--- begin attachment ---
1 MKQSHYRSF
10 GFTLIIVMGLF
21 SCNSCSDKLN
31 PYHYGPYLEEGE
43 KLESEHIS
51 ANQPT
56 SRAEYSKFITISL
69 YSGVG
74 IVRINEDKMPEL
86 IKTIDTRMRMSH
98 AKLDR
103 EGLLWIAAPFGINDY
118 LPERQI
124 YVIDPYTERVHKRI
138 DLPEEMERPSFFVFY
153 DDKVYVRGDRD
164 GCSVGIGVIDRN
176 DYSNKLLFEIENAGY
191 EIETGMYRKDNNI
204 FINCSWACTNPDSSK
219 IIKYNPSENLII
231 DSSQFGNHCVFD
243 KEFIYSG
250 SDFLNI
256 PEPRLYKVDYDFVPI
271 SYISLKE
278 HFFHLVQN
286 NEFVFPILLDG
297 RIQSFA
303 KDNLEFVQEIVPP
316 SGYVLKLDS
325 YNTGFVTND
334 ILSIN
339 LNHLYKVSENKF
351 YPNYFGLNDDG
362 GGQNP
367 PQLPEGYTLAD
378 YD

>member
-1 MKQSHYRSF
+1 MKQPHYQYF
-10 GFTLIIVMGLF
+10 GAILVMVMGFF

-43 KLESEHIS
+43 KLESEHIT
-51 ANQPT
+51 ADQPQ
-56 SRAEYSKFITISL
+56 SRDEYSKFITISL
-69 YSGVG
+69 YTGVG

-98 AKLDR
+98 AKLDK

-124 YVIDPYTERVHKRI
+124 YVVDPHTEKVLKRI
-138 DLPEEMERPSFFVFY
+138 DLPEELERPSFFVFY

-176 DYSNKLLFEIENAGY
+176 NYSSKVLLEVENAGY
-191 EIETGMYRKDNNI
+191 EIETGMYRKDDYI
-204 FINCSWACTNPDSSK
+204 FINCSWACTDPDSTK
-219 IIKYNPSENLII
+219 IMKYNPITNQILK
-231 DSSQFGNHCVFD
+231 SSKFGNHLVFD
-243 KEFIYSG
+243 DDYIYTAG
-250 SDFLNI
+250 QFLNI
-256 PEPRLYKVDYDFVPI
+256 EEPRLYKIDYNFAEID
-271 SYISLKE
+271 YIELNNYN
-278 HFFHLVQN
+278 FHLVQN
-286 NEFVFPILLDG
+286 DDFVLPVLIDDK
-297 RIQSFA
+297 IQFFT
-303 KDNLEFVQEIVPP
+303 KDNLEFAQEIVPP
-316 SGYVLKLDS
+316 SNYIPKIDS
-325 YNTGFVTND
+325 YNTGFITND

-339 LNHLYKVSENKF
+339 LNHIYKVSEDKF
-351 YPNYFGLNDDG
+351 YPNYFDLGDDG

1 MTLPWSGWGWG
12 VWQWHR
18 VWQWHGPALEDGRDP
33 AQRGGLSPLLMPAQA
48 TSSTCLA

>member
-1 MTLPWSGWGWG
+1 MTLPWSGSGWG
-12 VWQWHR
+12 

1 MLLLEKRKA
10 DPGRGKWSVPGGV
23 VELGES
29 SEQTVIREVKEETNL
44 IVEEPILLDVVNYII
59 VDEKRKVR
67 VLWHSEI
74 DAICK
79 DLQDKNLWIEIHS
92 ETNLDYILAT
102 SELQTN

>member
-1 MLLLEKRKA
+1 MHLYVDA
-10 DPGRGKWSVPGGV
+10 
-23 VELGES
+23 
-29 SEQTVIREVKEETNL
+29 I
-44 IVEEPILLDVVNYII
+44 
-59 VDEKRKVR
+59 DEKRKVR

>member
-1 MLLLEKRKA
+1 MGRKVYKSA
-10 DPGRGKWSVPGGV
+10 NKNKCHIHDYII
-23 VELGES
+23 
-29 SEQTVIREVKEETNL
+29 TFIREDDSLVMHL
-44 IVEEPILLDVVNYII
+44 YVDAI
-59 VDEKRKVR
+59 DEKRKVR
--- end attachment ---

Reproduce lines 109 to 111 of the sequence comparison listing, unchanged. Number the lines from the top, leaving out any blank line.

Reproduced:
74 DAICK
79 DLQDKNLWIEIHS
92 ETNLDYILAT